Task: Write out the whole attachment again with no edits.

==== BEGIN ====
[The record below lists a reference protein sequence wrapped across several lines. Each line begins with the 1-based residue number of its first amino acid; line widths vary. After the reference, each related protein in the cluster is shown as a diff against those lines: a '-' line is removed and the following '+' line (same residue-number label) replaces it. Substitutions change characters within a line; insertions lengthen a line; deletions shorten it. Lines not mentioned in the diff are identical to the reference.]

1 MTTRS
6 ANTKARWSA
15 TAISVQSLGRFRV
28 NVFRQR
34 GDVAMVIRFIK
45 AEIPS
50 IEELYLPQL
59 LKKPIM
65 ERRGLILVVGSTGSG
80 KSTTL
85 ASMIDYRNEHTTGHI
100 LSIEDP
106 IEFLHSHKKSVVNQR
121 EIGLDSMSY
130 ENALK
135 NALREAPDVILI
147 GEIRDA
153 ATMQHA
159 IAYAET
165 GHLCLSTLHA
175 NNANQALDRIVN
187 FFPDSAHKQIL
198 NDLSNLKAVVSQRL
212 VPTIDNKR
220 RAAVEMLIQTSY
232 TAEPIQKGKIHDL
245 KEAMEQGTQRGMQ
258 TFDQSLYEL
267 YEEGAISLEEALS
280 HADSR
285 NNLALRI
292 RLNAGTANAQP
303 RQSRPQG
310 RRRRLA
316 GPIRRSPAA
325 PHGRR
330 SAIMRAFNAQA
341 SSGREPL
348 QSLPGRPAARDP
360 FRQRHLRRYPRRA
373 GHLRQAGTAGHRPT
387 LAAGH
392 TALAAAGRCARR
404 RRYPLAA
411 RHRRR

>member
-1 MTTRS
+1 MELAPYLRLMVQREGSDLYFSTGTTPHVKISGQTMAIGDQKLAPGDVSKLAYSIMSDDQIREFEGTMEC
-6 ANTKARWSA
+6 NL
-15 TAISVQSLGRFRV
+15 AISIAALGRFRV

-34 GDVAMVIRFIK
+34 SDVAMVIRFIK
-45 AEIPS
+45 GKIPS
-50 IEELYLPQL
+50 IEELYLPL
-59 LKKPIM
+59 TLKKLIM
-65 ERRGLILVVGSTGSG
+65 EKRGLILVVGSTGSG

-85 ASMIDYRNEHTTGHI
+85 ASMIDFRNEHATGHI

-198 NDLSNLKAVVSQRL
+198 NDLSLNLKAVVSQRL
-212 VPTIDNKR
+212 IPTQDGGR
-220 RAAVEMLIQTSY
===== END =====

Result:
[The record below lists a reference protein sequence wrapped across several lines. Each line begins with the 1-based residue number of its first amino acid; line widths vary. After the reference, each related protein in the cluster is shown as a diff against those lines: a '-' line is removed and the following '+' line (same residue-number label) replaces it. Substitutions change characters within a line; insertions lengthen a line; deletions shorten it. Lines not mentioned in the diff are identical to the reference.]

1 MTTRS
6 ANTKARWSA
15 TAISVQSLGRFRV
28 NVFRQR
34 GDVAMVIRFIK
45 AEIPS
50 IEELYLPQL
59 LKKPIM
65 ERRGLILVVGSTGSG
80 KSTTL
85 ASMIDYRNEHTTGHI
100 LSIEDP
106 IEFLHSHKKSVVNQR
121 EIGLDSMSY
130 ENALK
135 NALREAPDVILI
147 GEIRDA
153 ATMQHA
159 IAYAET
165 GHLCLSTLHA
175 NNANQALDRIVN
187 FFPDSAHKQIL
198 NDLSNLKAVVSQRL
212 VPTIDNKR
220 RAAVEMLIQTSY
232 TAEPIQKGKIHDL
245 KEAMEQGTQRGMQ
258 TFDQSLYEL
267 YEEGAISLEEALS
280 HADSR
285 NNLALRI
292 RLNAGTANAQP
303 RQSRPQG
310 RRRRLA
316 GPIRRSPAA
325 PHGRR
330 SAIMRAFNAQA
341 SSGREPL
348 QSLPGRPAARDP
360 FRQRHLRRYPRRA
373 GHLRQAGTAGHRPT
387 LAAGH
392 TALAAAGRCARR
404 RRYPLAA
411 RHRRR

>member
-1 MTTRS
+1 MELAPYLRLMVQREGSDLYFSTGTTPHVKISGQTMAIGDQKLAPGDVSKLAYSIMSDDQIREFEGTMEC
-6 ANTKARWSA
+6 NL
-15 TAISVQSLGRFRV
+15 AISIAALGRFRV

-34 GDVAMVIRFIK
+34 SDVAMVIRFIK
-45 AEIPS
+45 GKIPS
-50 IEELYLPQL
+50 IEELYLPL
-59 LKKPIM
+59 TLKKLIM
-65 ERRGLILVVGSTGSG
+65 EKRGLILVVGSTGSG

-85 ASMIDYRNEHTTGHI
+85 ASMIDFRNEHATGHI

-198 NDLSNLKAVVSQRL
+198 NDLSLNLKAVVSQRL
-212 VPTIDNKR
+212 IPTQDGGR
-220 RAAVEMLIQTSY